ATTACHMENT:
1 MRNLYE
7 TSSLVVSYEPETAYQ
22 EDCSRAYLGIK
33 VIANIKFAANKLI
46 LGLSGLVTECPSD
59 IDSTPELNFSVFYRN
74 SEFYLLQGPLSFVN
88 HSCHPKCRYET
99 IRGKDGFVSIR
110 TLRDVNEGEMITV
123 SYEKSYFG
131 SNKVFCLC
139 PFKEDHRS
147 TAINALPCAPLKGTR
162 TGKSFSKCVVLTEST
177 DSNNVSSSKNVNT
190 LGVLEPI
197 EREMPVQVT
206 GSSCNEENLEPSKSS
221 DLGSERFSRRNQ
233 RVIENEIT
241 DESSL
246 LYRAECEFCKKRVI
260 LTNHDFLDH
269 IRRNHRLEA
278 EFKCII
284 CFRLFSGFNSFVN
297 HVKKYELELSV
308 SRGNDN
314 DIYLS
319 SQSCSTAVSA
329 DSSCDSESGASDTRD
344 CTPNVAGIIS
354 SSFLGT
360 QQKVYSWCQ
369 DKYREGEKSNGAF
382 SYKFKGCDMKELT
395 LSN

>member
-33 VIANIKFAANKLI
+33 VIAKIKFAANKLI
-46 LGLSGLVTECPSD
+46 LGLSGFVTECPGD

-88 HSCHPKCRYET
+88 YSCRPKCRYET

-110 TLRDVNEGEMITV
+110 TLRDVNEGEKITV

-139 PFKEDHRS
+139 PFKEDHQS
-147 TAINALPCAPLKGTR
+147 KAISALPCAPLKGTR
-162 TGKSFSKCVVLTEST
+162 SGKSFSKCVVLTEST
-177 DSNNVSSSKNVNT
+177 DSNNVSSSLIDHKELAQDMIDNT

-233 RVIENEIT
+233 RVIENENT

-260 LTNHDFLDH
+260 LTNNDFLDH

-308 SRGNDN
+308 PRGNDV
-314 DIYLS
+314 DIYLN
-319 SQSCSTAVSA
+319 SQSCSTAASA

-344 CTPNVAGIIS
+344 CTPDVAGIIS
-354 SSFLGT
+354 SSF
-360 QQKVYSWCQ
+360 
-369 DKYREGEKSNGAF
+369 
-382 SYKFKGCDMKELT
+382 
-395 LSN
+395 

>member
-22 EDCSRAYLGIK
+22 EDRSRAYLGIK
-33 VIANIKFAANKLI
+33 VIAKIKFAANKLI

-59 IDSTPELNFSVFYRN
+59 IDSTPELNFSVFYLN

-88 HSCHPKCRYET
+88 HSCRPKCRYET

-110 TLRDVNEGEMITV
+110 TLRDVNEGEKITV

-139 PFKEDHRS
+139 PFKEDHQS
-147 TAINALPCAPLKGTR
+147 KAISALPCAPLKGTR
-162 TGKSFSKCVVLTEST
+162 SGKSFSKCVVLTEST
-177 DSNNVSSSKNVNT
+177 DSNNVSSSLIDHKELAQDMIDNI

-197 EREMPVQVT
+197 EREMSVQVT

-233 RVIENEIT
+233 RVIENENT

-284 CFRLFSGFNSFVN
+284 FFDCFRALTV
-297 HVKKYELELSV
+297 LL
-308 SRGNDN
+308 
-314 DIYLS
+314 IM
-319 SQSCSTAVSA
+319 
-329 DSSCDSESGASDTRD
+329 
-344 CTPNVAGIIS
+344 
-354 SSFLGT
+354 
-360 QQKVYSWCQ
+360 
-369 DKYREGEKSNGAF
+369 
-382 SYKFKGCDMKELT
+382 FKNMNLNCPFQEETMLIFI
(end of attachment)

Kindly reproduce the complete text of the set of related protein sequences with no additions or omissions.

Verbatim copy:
1 MRNLYE
7 TSSLVVSYEPETAYQ
22 EDCSRAYLGIK
33 VIANIKFAANKLI
46 LGLSGLVTECPSD
59 IDSTPELNFSVFYRN
74 SEFYLLQGPLSFVN
88 HSCHPKCRYET
99 IRGKDGFVSIR
110 TLRDVNEGEMITV
123 SYEKSYFG
131 SNKVFCLC
139 PFKEDHRS
147 TAINALPCAPLKGTR
162 TGKSFSKCVVLTEST
177 DSNNVSSSKNVNT
190 LGVLEPI
197 EREMPVQVT
206 GSSCNEENLEPSKSS
221 DLGSERFSRRNQ
233 RVIENEIT
241 DESSL
246 LYRAECEFCKKRVI
260 LTNHDFLDH
269 IRRNHRLEA
278 EFKCII
284 CFRLFSGFNSFVN
297 HVKKYELELSV
308 SRGNDN
314 DIYLS
319 SQSCSTAVSA
329 DSSCDSESGASDTRD
344 CTPNVAGIIS
354 SSFLGT
360 QQKVYSWCQ
369 DKYREGEKSNGAF
382 SYKFKGCDMKELT
395 LSN

>member
-33 VIANIKFAANKLI
+33 VIAKIKFAANKLI
-46 LGLSGLVTECPSD
+46 LGLSGFVTECPGD

-88 HSCHPKCRYET
+88 YSCRPKCRYET

-110 TLRDVNEGEMITV
+110 TLRDVNEGEKITV

-139 PFKEDHRS
+139 PFKEDHQS
-147 TAINALPCAPLKGTR
+147 KAISALPCAPLKGTR
-162 TGKSFSKCVVLTEST
+162 SGKSFSKCVVLTEST
-177 DSNNVSSSKNVNT
+177 DSNNVSSSLIDHKELAQDMIDNT

-233 RVIENEIT
+233 RVIENENT

-260 LTNHDFLDH
+260 LTNNDFLDH

-308 SRGNDN
+308 PRGNDV
-314 DIYLS
+314 DIYLN
-319 SQSCSTAVSA
+319 SQSCSTAASA

-344 CTPNVAGIIS
+344 CTPDVAGIIS
-354 SSFLGT
+354 SSF
-360 QQKVYSWCQ
+360 
-369 DKYREGEKSNGAF
+369 
-382 SYKFKGCDMKELT
+382 
-395 LSN
+395 

>member
-22 EDCSRAYLGIK
+22 EDRSRAYLGIK
-33 VIANIKFAANKLI
+33 VIAKIKFAANKLI

-59 IDSTPELNFSVFYRN
+59 IDSTPELNFSVFYLN

-88 HSCHPKCRYET
+88 HSCRPKCRYET

-110 TLRDVNEGEMITV
+110 TLRDVNEGEKITV

-139 PFKEDHRS
+139 PFKEDHQS
-147 TAINALPCAPLKGTR
+147 KAISALPCAPLKGTR
-162 TGKSFSKCVVLTEST
+162 SGKSFSKCVVLTEST
-177 DSNNVSSSKNVNT
+177 DSNNVSSSLIDHKELAQDMIDNI

-197 EREMPVQVT
+197 EREMSVQVT

-233 RVIENEIT
+233 RVIENENT

-284 CFRLFSGFNSFVN
+284 FFDCFRALTV
-297 HVKKYELELSV
+297 LL
-308 SRGNDN
+308 
-314 DIYLS
+314 IM
-319 SQSCSTAVSA
+319 
-329 DSSCDSESGASDTRD
+329 
-344 CTPNVAGIIS
+344 
-354 SSFLGT
+354 
-360 QQKVYSWCQ
+360 
-369 DKYREGEKSNGAF
+369 
-382 SYKFKGCDMKELT
+382 FKNMNLNCPFQEETMLIFI